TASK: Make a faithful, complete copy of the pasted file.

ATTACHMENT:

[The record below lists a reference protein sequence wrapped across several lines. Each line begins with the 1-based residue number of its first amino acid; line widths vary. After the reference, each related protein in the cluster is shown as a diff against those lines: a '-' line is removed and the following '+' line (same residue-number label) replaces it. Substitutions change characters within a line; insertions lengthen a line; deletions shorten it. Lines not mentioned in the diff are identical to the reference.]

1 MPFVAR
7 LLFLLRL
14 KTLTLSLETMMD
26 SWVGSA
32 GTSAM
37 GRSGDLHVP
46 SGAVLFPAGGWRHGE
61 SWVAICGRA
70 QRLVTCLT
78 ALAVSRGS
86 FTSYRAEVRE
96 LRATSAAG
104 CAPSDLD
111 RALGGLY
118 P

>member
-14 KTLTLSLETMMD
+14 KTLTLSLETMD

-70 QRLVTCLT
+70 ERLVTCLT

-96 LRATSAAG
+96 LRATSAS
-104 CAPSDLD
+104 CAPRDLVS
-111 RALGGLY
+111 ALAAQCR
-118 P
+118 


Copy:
[The record below lists a reference protein sequence wrapped across several lines. Each line begins with the 1-based residue number of its first amino acid; line widths vary. After the reference, each related protein in the cluster is shown as a diff against those lines: a '-' line is removed and the following '+' line (same residue-number label) replaces it. Substitutions change characters within a line; insertions lengthen a line; deletions shorten it. Lines not mentioned in the diff are identical to the reference.]

1 MPFVAR
7 LLFLLRL
14 KTLTLSLETMMD
26 SWVGSA
32 GTSAM
37 GRSGDLHVP
46 SGAVLFPAGGWRHGE
61 SWVAICGRA
70 QRLVTCLT
78 ALAVSRGS
86 FTSYRAEVRE
96 LRATSAAG
104 CAPSDLD
111 RALGGLY
118 P

>member
-14 KTLTLSLETMMD
+14 KTLTLSLETMD

-70 QRLVTCLT
+70 ERLVTCLT

-96 LRATSAAG
+96 LRATSAS
-104 CAPSDLD
+104 CAPRDLVS
-111 RALGGLY
+111 ALAAQCR
-118 P
+118 